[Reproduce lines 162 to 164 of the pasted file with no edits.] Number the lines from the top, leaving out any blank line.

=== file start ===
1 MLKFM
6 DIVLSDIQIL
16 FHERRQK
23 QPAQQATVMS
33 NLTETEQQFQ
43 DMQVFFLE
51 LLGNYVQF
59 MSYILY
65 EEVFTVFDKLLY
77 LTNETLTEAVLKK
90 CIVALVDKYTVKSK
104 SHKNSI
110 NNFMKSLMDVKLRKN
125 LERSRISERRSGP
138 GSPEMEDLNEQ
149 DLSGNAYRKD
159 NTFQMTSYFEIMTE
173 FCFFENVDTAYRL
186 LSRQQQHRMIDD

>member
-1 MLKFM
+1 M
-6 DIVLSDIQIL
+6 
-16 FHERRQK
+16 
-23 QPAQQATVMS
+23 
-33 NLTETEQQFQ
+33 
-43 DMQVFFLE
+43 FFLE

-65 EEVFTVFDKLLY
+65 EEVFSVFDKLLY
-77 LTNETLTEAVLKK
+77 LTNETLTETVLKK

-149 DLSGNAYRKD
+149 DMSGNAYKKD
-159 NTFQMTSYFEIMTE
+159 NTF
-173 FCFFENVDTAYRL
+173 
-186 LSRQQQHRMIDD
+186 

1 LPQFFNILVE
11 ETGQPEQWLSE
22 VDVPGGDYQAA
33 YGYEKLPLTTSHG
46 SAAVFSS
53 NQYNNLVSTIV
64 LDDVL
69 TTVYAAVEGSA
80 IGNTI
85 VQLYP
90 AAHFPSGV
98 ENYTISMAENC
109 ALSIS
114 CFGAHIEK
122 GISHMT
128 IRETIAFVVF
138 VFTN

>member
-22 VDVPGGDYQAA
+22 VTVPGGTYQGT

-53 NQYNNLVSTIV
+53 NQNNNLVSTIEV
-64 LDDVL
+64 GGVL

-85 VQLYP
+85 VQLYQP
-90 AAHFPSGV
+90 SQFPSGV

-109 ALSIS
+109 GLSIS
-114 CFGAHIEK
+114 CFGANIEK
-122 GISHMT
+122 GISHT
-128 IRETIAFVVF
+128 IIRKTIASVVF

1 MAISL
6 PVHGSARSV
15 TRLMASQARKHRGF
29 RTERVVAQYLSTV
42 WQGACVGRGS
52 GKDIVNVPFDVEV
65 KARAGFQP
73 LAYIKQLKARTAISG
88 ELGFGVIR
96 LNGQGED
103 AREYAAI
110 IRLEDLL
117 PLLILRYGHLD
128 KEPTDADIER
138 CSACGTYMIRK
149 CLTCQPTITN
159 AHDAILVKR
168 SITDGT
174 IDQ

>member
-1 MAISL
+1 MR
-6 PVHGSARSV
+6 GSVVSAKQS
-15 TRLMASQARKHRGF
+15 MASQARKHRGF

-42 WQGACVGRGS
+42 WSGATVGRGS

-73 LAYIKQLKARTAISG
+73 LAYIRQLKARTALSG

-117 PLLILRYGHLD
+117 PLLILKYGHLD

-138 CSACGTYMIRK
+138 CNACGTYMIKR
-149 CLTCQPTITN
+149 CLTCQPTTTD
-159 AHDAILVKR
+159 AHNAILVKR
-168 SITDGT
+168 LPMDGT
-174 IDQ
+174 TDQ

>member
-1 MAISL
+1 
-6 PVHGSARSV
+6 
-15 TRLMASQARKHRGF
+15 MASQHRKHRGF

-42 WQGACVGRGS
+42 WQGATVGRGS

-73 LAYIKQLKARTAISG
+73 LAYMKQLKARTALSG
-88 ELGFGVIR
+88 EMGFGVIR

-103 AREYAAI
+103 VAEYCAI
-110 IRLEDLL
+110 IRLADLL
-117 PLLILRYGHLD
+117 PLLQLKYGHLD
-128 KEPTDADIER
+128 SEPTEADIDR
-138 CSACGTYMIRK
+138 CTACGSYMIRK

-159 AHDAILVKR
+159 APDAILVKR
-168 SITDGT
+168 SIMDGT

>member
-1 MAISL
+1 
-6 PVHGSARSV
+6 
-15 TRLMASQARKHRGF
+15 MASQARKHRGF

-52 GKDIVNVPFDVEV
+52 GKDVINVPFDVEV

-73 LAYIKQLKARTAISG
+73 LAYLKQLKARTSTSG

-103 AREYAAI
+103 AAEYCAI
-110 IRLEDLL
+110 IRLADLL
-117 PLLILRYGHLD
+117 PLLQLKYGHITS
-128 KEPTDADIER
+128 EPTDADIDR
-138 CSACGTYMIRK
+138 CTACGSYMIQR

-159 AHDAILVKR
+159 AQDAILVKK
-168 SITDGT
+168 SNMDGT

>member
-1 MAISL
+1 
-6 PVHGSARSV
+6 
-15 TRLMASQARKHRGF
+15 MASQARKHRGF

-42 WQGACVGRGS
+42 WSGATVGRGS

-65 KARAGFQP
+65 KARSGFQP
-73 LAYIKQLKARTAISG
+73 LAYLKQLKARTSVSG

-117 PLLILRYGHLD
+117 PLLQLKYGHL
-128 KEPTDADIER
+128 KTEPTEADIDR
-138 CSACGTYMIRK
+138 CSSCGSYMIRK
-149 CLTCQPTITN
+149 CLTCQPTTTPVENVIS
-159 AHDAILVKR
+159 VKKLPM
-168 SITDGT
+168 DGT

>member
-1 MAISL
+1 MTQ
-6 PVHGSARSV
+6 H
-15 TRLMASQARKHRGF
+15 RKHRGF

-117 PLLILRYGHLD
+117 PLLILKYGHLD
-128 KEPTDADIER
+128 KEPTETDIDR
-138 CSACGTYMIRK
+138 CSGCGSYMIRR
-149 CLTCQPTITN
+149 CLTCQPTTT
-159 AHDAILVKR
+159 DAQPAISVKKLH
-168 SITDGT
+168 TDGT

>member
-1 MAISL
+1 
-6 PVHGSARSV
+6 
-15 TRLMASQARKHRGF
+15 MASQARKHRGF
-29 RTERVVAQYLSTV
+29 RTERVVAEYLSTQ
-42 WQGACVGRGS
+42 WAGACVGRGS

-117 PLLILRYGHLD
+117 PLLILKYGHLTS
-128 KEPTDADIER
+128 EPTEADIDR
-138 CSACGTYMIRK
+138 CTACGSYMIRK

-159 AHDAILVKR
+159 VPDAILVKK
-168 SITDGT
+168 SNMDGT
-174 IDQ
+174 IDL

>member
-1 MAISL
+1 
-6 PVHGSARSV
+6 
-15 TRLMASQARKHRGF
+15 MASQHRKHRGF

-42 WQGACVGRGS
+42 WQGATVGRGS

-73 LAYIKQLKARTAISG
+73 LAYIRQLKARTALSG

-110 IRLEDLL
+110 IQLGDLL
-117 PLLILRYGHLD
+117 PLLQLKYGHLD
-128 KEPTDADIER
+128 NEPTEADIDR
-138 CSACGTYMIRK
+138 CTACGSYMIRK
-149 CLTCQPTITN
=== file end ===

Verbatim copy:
+103 AAEYCAI
-110 IRLEDLL
+110 IRLADLL